I'll paste what I wrote in another thread on the role of an analyst or associate in venture:

The two are very different in VC. Analysts respond to partner requests for industry research, deal diligence, portfolio company support, and board meeting prep. Associates are primarily focused on sourcing: getting out into the community to advance the fund's brand and maintain/boost dealflow.

If you're an associate, you shouldn't ever really have a concern over your career prospects if you're doing your job correctly. Why? Because you are so knit into the community that not only is your access to dealflow stellar, but your access to career opportunities is as well. You should be seeing (and being asked for help filling) job descriptions for your portfolio companies, your friends at other funds' portfolio companies, and even roles at other funds.

If that's true, then basically every two years, you know you can hop into a role at another fund or startup with more pay and the exact set of responsibilities you want. Switching between funds typically happens when someone doesn't see as clear a path to promotion as they want (i.e. after three years as an associate out of undergrad you might switch to another fund to gain the Principal title / or after five years as a Principal somewhere without getting a seat as a partner, you may switch to a firm about to announce a new fund as a partner there).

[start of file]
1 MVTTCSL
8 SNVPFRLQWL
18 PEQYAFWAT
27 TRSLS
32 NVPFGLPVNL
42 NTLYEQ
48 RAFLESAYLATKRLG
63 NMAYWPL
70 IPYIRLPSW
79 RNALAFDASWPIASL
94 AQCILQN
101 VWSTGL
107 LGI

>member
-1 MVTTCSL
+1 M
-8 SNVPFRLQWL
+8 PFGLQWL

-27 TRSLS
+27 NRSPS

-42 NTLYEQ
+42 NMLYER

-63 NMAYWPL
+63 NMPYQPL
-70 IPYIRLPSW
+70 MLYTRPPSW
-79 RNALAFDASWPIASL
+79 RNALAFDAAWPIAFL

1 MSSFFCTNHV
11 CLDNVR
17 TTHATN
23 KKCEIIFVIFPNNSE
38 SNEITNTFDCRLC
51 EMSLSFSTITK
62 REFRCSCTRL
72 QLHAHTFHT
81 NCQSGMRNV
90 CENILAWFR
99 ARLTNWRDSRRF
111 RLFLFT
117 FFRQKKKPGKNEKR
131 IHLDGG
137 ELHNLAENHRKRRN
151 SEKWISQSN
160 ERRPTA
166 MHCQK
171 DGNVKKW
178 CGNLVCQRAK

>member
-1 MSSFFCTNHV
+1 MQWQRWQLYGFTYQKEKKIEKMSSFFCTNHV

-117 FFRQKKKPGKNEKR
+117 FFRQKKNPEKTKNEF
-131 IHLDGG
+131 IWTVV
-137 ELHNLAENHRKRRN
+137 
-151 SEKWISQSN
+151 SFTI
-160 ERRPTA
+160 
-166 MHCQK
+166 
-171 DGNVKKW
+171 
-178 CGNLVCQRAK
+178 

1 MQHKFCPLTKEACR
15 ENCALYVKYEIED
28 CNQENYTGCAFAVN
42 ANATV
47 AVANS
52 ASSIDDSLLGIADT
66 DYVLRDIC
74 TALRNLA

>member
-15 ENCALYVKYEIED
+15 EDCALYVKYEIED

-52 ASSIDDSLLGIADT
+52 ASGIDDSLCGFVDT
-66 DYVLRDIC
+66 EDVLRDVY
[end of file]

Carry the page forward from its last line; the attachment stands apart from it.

Sourcing is the lifeblood of every senior investment professional. If you can't put high-caliber deals on the table, you won't ever get anything into the portfolio and thus you won't ever get paid.

People on here (rightfully) talk down on PE associate roles where a large portion of the work is sourcing. That makes sense, because in PE at the junior level you're looking to learn the quantitative elements of the deal process so you develop a foundational skill-set that serves you well as your career unfolds. Well, as your career unfolds, you move to a sourcing function.